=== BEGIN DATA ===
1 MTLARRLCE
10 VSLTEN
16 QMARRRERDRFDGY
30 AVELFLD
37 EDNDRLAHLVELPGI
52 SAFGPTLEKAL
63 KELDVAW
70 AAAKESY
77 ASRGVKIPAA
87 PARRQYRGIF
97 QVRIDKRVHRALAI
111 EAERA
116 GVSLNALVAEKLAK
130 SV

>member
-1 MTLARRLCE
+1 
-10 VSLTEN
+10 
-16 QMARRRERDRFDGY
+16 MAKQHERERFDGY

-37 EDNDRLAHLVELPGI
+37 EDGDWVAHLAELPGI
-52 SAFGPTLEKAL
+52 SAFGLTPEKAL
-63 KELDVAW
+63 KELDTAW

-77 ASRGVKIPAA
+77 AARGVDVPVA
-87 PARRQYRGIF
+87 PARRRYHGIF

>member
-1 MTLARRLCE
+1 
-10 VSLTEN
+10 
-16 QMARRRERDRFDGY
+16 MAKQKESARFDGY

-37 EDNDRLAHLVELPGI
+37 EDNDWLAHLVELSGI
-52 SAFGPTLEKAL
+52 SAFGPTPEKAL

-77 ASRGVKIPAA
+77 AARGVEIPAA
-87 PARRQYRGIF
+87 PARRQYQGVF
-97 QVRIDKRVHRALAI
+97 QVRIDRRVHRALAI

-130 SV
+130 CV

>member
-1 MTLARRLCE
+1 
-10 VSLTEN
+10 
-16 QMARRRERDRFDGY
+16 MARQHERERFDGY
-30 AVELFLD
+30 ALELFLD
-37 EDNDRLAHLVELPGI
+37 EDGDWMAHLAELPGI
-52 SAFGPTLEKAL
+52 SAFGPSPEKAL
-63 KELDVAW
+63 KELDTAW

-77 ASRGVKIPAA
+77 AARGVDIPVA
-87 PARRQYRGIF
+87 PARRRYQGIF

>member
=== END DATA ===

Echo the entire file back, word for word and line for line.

1 MTLARRLCE
10 VSLTEN
16 QMARRRERDRFDGY
30 AVELFLD
37 EDNDRLAHLVELPGI
52 SAFGPTLEKAL
63 KELDVAW
70 AAAKESY
77 ASRGVKIPAA
87 PARRQYRGIF
97 QVRIDKRVHRALAI
111 EAERA
116 GVSLNALVAEKLAK
130 SV

>member
-1 MTLARRLCE
+1 
-10 VSLTEN
+10 
-16 QMARRRERDRFDGY
+16 MAKQHERERFDGY

-37 EDNDRLAHLVELPGI
+37 EDGDWVAHLAELPGI
-52 SAFGPTLEKAL
+52 SAFGLTPEKAL
-63 KELDVAW
+63 KELDTAW

-77 ASRGVKIPAA
+77 AARGVDVPVA
-87 PARRQYRGIF
+87 PARRRYHGIF

>member
-1 MTLARRLCE
+1 
-10 VSLTEN
+10 
-16 QMARRRERDRFDGY
+16 MAKQKESARFDGY

-37 EDNDRLAHLVELPGI
+37 EDNDWLAHLVELSGI
-52 SAFGPTLEKAL
+52 SAFGPTPEKAL

-77 ASRGVKIPAA
+77 AARGVEIPAA
-87 PARRQYRGIF
+87 PARRQYQGVF
-97 QVRIDKRVHRALAI
+97 QVRIDRRVHRALAI

-130 SV
+130 CV

>member
-1 MTLARRLCE
+1 
-10 VSLTEN
+10 
-16 QMARRRERDRFDGY
+16 MARQHERERFDGY
-30 AVELFLD
+30 ALELFLD
-37 EDNDRLAHLVELPGI
+37 EDGDWMAHLAELPGI
-52 SAFGPTLEKAL
+52 SAFGPSPEKAL
-63 KELDVAW
+63 KELDTAW

-77 ASRGVKIPAA
+77 AARGVDIPVA
-87 PARRQYRGIF
+87 PARRRYQGIF

>member